It’s all changing and it’s all changing so fast

by david

In our office/guest room, I’ve got two tall wooden CD storage cases, along with nearly a thousand CDs. The CDs are long-since ripped to a hard drive and backup. I hardly ever touch them. I’ve considered selling the bulk of them while they still have some value, but I’m put off by the labor involved: selling them online requires a lot of data entry and post office trips. I’ve considered storing them in the basement, but that just seems like delaying the inevitable. Do I really want to carry all that stuff down the rickety stairs to our Blair Witch basement just to leave it there for years and then later, during some frantic move, impulsively throw it all away? I’ve considered leaving them there in the office/guest room forever, figuring it’s only a matter of time before my computer, external hard drive and Time Machine backup simultaneously ignite in the type of cartoonish accident to which I’m prone.

Well, my hand’s been forced. “Do nothing” is no longer an option.

At the beginning of the week, Lisa and I began telling people the news that we’ve been keeping to ourselves: she’s pregnant. We’re having a second baby at the beginning of December. That’s six months from now, so we have plenty of time to do the many, many things that need doing.

Most significantly, that office/guest room needs to be converted to a baby’s room, and the dining room that needs to be converted to an office/dining room/playroom. My closet, in that guest room, needs to be cleaned out, and the hall closet, currently full of nonsense will become (get ready for the indignity) the closet I’ll be sharing with our daughter, since her room doesn’t have one. We have to paint. We have to bring all the baby stuff up from the basement, clean it, and fit it into the precious little available space. We have to buy a bed for the older child and move the crib for the younger one. We have to remove the leaves from the dining room table, move a filing cabinet, and <thunk, snore>…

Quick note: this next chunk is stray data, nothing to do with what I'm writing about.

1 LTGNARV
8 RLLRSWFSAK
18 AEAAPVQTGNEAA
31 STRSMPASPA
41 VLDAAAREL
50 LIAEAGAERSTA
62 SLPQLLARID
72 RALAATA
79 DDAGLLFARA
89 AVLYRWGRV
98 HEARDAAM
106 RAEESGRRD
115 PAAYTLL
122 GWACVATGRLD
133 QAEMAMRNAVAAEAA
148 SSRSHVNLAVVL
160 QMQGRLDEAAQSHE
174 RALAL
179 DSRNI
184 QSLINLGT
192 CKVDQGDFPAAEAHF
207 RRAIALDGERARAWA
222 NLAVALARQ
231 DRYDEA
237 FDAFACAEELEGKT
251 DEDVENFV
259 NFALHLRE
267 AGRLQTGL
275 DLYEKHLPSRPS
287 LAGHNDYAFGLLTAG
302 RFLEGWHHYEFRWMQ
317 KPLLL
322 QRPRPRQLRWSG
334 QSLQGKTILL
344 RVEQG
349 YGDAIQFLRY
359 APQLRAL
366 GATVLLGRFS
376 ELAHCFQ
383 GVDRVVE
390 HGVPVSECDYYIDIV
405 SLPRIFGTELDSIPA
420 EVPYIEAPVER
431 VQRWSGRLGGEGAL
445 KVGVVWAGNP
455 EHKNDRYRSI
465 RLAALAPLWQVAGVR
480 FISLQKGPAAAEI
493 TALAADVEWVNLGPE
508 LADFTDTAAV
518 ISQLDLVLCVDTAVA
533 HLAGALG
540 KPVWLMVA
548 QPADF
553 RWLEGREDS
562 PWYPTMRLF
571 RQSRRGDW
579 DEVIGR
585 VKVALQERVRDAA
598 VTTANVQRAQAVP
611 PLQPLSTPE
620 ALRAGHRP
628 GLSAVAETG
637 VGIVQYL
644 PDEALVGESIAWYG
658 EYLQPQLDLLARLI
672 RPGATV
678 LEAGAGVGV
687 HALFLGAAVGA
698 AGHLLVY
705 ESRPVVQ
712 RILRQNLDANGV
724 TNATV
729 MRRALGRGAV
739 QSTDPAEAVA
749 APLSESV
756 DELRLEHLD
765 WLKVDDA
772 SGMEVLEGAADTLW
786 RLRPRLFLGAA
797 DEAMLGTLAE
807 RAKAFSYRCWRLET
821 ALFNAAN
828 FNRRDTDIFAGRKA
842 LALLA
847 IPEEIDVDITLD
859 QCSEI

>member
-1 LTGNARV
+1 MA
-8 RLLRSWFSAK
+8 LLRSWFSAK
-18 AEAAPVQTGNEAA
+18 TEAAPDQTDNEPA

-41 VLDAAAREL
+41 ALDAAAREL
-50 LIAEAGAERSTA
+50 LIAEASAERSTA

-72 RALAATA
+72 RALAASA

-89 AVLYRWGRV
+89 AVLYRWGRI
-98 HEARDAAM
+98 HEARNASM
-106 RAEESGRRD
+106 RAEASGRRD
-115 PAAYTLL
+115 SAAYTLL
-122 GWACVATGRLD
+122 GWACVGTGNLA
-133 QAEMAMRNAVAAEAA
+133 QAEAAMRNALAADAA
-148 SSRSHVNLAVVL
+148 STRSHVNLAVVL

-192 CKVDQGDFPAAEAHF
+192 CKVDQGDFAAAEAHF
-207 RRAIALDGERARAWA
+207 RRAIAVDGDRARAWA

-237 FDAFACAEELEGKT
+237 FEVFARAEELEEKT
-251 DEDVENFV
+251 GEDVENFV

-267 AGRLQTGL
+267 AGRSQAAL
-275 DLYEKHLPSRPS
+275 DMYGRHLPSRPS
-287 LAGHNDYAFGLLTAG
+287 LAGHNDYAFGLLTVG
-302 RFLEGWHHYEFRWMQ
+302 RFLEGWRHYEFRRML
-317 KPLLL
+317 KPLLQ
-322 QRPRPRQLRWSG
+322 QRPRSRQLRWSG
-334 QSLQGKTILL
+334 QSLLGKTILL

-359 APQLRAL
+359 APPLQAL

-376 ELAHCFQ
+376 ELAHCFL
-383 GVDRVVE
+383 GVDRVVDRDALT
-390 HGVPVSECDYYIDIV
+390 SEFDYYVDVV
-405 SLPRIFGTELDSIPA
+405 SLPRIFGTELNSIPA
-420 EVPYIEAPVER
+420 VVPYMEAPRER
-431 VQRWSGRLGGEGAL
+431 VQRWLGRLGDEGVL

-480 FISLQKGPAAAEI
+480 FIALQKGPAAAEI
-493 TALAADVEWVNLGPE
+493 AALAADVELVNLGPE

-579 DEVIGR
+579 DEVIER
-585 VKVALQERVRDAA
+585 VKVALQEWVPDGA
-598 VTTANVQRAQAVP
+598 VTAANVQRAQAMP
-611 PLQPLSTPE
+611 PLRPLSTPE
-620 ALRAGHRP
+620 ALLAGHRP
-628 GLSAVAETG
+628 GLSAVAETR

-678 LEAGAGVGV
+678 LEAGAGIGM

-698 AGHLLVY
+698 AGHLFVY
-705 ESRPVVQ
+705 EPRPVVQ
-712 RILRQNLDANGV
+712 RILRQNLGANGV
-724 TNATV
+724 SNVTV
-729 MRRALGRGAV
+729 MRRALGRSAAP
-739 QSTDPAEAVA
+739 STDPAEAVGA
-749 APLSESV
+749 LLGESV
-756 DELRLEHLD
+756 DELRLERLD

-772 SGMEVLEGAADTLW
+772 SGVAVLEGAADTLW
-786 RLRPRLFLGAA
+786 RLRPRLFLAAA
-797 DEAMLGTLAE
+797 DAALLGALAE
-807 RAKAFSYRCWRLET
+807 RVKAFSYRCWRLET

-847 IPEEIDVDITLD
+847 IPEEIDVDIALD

Most of the decisions associated with these room swaps are straightforward. But having to do something about the CDs bugs me. I like having them. It’s not just that I hate so many things about iTunes, or that I’m a snob and a collector and a nostalgic sissy, although all of those things are true. Our house is also filled with physical books, and I’m reading more digitally than on paper now. The same decision will be facing us soon for those, and I think it’ll be even worse. I’d rather not set the precedent for myself that these things are expendable. They may be. The world has changed. But the buildup of that CD collection is a 20-year story. The emergence of MP3s is shorter, generic, and not something to get nostalgic over.

Like most people my age, I went through a big music piracy stage in my early/mid 20s, downloading everything I came across. I have no warm feelings for the digital files. I invested significantly less time in the music that came to me through the air and over a wire than the music I ripped from the shrinkwrap. I just didn’t value it in the same way. Shaking off the physical makes me worry that I just won’t care anymore. Every album will arrive without fanfare: Download Completed.

There’s the obvious parallel concern about age: that I’m making this change just about the time that people stop listening to new music and start listening to what’s become classic rock, and then oldies, and then just the Weather Channel. But we’ll leave that to the side for now. I’m to busy to be concerned about my mortality. I’ve gotta move some furniture. Also, the Celtics are on (concerns about mortality? Try ESPN tonight…).